Brilliant Bess sets up Sidmouth success, sealed with a big hit from Jones.

PUBLISHED: 21:38 27 June 2013 | UPDATED: 21:38 27 June 2013

Josh Bess

Josh Bess

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Sidmouth bounced back from back-to-back losses to become the first side to defeat Francis Clark Devon League Premier Division leaders Bovey Tracey, beating them by three wickets at Fortfield.

With the weather a big topic of conversation both the day before the game and on match day, the captains and umpires discussed the situation and all agreed to commence a 43-overs per side contest at 1.15pm.

After being put in the visitors made a steady start. Adam Dibble made the early break through. Harrison Jones then claimed a wicket in the 26th over and two more in the 28th to leave Bovey on 110-4. It was soon 134-5 with Scott Barlow the wicket taker, aided by one of two catches pouched by Sidmouth skipper Will Murray.

Liam Lewis then found the edge of Neil Hancock’s bat and Charlie Miles took the catch to leave the visitors on 164-6 from which they limped to a closing total of 200-9 in their 43 overs. Dibble and Jones returned matching figures of 3-44.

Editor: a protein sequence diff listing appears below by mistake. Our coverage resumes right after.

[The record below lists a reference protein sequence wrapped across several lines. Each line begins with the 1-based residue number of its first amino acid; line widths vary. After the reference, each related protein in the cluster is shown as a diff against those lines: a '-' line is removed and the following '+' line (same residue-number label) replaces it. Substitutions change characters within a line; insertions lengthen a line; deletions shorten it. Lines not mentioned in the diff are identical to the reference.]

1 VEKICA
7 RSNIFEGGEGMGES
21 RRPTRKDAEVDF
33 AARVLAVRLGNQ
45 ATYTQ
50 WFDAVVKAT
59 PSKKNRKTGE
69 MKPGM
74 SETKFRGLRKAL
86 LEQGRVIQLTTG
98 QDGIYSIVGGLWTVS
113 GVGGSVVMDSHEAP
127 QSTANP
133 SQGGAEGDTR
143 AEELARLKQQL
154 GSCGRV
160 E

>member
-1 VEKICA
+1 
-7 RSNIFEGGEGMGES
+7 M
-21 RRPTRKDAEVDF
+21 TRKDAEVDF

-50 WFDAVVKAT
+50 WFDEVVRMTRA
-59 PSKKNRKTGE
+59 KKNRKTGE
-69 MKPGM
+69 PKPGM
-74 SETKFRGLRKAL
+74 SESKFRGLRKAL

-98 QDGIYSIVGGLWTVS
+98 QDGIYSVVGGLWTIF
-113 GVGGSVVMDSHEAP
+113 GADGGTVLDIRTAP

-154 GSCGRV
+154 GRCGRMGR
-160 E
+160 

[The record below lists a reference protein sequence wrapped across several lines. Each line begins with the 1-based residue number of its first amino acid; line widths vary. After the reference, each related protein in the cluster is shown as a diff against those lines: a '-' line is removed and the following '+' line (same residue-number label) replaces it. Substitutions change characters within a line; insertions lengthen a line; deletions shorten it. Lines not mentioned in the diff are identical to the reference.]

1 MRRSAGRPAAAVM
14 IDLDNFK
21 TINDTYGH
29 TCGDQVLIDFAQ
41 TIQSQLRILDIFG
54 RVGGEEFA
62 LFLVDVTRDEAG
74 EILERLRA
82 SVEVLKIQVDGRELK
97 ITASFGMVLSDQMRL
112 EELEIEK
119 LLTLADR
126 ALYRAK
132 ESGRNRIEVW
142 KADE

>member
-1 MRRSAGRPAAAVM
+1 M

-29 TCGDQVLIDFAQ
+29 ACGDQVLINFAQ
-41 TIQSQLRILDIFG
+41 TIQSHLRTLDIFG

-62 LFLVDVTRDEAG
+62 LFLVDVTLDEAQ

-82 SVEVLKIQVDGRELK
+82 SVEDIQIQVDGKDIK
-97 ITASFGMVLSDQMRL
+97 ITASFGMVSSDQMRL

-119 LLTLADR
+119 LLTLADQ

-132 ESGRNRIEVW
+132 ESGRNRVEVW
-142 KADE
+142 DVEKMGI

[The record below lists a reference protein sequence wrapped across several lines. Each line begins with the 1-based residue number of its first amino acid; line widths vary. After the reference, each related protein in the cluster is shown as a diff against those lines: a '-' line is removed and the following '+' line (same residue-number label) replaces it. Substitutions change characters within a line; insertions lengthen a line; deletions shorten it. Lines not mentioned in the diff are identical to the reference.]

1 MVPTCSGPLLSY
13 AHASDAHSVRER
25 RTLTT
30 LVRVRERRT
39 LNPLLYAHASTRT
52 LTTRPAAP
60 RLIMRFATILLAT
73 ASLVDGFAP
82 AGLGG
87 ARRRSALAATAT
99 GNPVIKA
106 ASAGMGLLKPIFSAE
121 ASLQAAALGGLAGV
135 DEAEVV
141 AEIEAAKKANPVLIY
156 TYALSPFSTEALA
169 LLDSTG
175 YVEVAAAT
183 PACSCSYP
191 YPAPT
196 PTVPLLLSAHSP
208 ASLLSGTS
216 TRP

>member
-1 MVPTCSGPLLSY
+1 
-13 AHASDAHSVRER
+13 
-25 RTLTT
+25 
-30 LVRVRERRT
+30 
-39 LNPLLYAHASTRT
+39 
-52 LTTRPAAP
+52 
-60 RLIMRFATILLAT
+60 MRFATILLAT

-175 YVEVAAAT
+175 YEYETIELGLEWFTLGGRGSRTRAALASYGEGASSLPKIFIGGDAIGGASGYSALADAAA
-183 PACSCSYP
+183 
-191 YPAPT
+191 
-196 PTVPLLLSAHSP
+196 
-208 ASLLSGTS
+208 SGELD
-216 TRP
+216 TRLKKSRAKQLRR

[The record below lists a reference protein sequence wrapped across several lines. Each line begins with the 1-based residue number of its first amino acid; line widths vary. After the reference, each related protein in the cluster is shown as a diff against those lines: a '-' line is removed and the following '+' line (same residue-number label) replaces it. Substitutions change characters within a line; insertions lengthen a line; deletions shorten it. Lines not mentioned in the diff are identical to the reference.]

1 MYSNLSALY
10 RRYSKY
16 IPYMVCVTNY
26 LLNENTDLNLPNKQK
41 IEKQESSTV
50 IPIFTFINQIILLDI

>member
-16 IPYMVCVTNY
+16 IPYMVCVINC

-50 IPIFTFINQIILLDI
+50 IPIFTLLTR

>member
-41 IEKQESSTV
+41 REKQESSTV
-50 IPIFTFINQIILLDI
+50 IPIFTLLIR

The Sidmouth reply was hit by the loss of early wickets. Both openers, matt Cooke and Liam Lewis were joined back in the Fortfield pavilion by Anthony Griffiths and Luke Bess with 69 on the score board.

Pete Randerson was next to come and go and his departure left the run chase half way to success with half the side out!

Dibble and Barlow were the next two home batsmen to depart and, with seven down the board showed a total of 136.

At this stage Josh Bess , who has runs this season for Devon, but not yet put too many in the bank for his club side, was looking very comfortable at one end and he was joined at the wicket by Harrison Jones.

Then the rains arrived to force the players off and a revised run rate was set. When the players got back out into the middle the new target was 23 runs from 13 balls. Bee then took Devon’s Ryan Bougard for 15 off his next over, the pick of many classic shots a majestic six over wide mid-off.

With seven needed off the last over, Neil Hancock bowling and Jones on strike it was still very evenly balanced. The first ball produced a swing and a miss, but the next delivery saw Jones nail the ball over midwicket for six and then the single required thereafter from four deliveries was a mere formality.

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